Acquiring reputable foreign technology can also be used to alleviate the “made in China” stigma in developed economy markets. In other interviews with China’s large lithium-ion battery companies, most have indicated they are actively looking for sales opportunities in foreign EV markets, but they lack sales channels. It is challenging for major foreign EV OEMs to accept Chinese-made batteries from the more established, reputable battery suppliers, let alone for a company like Wanxiang that lacks a battery pedigree. This applies to the vehicle market in general, where Chinese automakers are viewed today with the same skepticism met by Japanese automakers during the middle of the last century, and more lately by Korean OEMs. Enter A123, not only with advanced technologies, but very strong customer networks with high-profile EV OEMs around the world ranging from upstarts like Fisker to established high-end brands such as BMW. Wanxiang hopes to increase access to the international EV market through A123′s already existing international customers. However, given A123′s trials and tribulations, which include product recalls and inconsistent customer acquisition, Wanxiang should know that there is some work to do before its foreign EV market penetration can ride on A123′s coattails.
The real medium-term nugget in the deal for Wanxiang may lie in grid storage, which has big market potential in China, and is substantially controlled by only two companies: State Grid and China Southern Grid. State Grid has opened a large grid-storage demonstration project in 2011 (Zhangbei), and Wanxiang is one of the four bid winners, along with CALB, BYD, and ATL. According to interviews with many executives in State Grid, big project winners must have good technology and close relationships with the grid giant, with the latter being much more important than technology. Wanxiang indeed has a very close relationship with State Grid. While it is unlikely that State Grid will open a new large grid storage project within two years, subsequent growth looks assured as renewable energy proliferates. China has installed 17.6 GW in wind turbines during 2011, representing over 20% of China’s power generation installations for the year. However, in our discussions with China’s National Development and Reform Commission (NDRC), only 80% of the wind energy can be utilized until grid storage is deployed. For Wanxiang, it is hard for outsiders to judge if the company will really digest A123′s technology and transfer it into its products, but because of the good relationship between Wanxiang and State Grid, Wanxiang’s acquisition of a controlling share of A123 gives State Grid a strong reason to ramp up battery procurement from Wanxiang.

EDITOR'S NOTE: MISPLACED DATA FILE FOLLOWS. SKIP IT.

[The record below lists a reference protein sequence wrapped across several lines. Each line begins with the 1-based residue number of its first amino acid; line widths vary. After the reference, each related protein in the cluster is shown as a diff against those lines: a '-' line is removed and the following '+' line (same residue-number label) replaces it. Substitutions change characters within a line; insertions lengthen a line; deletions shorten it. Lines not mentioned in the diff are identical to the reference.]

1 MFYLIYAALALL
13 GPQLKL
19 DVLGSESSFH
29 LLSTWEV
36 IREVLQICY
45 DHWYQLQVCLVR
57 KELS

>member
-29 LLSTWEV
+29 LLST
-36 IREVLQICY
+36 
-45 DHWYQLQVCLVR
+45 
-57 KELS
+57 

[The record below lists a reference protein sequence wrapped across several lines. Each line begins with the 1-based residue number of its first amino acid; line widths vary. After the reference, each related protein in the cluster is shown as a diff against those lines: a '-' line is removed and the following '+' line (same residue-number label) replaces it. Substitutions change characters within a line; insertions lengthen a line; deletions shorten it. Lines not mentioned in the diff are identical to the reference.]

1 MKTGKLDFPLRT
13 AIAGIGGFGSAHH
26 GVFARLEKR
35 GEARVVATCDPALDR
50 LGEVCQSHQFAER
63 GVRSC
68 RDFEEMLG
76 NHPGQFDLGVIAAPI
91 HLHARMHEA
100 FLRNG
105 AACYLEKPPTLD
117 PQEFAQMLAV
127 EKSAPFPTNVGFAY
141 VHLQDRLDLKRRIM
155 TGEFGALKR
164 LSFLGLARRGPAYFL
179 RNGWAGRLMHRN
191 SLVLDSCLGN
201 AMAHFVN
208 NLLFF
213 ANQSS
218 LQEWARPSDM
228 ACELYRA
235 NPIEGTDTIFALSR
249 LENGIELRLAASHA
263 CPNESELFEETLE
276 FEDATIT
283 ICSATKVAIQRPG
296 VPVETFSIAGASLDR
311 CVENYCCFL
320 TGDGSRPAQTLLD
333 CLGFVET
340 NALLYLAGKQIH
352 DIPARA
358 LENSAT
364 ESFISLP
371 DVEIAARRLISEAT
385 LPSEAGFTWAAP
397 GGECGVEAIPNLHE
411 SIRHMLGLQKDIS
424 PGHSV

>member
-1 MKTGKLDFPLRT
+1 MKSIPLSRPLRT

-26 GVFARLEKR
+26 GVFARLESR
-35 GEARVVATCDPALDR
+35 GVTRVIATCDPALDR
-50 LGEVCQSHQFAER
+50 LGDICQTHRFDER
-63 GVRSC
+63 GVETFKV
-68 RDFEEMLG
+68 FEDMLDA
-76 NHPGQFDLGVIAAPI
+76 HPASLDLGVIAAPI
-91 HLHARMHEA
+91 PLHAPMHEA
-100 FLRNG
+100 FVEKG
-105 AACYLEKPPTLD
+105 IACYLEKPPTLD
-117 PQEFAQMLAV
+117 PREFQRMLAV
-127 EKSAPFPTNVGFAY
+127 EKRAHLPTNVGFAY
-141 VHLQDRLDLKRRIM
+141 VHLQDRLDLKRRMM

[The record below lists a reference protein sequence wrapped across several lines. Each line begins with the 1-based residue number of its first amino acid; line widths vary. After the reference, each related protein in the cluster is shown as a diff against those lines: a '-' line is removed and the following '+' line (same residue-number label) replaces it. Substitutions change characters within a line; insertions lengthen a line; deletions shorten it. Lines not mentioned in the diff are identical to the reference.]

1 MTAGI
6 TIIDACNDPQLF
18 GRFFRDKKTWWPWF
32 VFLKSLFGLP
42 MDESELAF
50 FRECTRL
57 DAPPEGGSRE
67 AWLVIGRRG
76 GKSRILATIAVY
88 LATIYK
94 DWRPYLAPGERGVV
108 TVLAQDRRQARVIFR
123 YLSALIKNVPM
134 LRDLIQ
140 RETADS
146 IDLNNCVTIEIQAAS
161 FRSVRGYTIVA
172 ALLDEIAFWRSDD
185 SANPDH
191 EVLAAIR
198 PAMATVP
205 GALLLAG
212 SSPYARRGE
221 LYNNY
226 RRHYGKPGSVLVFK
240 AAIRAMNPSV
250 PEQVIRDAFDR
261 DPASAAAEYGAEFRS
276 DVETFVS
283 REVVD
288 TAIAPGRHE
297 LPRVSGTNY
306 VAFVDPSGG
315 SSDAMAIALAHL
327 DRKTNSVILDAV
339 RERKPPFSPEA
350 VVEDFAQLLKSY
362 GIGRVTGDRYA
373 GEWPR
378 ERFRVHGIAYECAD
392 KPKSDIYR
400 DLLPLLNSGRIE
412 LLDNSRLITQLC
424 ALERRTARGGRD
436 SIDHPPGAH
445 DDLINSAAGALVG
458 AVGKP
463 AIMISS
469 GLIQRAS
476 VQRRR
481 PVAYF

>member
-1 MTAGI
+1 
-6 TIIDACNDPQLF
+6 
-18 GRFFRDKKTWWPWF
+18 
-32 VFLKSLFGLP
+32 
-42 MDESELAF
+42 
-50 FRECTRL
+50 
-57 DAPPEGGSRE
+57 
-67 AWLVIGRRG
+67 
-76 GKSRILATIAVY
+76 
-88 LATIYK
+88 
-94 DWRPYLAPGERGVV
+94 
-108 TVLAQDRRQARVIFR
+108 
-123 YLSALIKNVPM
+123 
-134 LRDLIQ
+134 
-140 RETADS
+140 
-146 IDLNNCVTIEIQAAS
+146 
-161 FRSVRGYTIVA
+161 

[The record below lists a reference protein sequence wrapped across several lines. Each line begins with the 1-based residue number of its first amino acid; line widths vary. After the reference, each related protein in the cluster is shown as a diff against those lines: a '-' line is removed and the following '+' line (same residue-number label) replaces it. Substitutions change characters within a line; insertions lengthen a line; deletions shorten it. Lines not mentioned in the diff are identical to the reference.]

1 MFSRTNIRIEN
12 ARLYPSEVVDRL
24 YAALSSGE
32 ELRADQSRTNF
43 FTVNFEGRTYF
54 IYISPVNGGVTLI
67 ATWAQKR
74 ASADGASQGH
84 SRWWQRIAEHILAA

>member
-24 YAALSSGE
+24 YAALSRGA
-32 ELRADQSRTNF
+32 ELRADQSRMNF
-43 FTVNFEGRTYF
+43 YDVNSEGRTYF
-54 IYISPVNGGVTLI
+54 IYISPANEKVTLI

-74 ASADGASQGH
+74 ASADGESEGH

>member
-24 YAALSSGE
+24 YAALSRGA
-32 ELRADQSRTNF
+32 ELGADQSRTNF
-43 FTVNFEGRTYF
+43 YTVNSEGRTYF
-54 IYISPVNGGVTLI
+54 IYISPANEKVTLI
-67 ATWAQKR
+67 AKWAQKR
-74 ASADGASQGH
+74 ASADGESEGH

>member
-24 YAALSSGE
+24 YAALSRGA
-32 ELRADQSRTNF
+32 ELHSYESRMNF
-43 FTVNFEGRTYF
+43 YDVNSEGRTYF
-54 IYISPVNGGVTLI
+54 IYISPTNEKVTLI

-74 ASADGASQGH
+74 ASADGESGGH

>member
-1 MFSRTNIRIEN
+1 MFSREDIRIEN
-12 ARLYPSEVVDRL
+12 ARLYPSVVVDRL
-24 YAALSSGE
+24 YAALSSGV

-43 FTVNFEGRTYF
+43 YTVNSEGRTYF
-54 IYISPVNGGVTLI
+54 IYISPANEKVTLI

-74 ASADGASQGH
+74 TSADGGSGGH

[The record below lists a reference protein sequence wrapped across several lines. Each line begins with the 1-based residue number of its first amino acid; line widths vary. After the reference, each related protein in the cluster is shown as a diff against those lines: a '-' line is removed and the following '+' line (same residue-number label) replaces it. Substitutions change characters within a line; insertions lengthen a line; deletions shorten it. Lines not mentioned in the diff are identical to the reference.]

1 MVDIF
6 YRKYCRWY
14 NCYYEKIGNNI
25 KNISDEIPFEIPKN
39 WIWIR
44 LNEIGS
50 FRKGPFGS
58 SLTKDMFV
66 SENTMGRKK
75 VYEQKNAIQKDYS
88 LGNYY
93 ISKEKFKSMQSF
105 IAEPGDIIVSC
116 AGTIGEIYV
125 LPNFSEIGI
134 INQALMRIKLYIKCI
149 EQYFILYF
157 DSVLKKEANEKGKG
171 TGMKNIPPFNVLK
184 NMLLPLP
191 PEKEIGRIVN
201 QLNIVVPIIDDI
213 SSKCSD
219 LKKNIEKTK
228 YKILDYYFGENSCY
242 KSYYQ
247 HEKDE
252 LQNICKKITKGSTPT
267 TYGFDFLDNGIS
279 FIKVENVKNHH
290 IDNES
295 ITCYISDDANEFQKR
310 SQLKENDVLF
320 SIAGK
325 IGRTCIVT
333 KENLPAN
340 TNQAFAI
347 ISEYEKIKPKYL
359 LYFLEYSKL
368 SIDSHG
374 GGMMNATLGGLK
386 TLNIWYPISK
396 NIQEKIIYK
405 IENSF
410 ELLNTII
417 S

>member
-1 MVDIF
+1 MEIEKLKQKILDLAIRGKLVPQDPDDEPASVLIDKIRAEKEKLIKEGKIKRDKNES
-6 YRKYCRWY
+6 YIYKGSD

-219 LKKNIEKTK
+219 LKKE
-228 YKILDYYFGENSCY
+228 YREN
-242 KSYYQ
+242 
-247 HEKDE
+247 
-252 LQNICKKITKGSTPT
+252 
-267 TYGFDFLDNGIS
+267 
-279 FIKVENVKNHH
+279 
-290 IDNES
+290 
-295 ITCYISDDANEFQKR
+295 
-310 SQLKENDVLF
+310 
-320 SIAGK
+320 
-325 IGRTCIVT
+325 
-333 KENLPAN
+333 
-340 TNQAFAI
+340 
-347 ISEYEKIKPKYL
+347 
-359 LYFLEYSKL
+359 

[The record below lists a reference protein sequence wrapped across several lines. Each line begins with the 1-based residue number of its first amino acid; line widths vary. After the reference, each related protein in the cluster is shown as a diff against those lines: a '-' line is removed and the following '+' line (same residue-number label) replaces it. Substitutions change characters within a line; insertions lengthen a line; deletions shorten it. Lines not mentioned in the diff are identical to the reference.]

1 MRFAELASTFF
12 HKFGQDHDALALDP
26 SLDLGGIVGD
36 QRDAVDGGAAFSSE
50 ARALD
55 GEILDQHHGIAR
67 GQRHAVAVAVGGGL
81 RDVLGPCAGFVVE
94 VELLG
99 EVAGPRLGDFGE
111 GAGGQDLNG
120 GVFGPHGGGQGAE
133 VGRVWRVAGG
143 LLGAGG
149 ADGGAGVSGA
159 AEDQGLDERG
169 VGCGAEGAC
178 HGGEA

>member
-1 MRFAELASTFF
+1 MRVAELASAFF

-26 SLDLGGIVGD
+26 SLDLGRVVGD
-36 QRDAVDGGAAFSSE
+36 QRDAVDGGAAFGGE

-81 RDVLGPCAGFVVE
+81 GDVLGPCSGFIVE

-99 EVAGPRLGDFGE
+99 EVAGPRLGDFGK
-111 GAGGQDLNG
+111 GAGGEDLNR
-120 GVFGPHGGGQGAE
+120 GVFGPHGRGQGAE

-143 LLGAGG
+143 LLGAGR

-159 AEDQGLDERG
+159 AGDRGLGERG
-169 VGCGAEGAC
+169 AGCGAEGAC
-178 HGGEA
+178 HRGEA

Winners and losers in China’s domestic lithium-ion battery landscape may well be defined by which can pick up quality assets to shore up their technology and market needs. As we recently predicted:
“As technology developers around the globe struggle to stay afloat, even with quality technology, Chinese companies will be on the lookout for opportunities. In the near term, the foreign opportunity will be technologically focused, and Chinese companies will be looking for technology licensing or joint venture opportunities with large foreign companies, as well as M&A opportunities among startups and small to medium enterprises in foreign countries. Venture capital (VC)-backed Li-ion battery startups will be needing exits, some at pennies to the dollar, making VC-backed startups with advanced technology especially hot targets for Chinese big Li-ion battery companies as they inorganically grow their capability.”
Competitors in the space both in China and around the globe better be ready, as we’ve only just begun the global roll-up, and Chinese entities will not be spectating.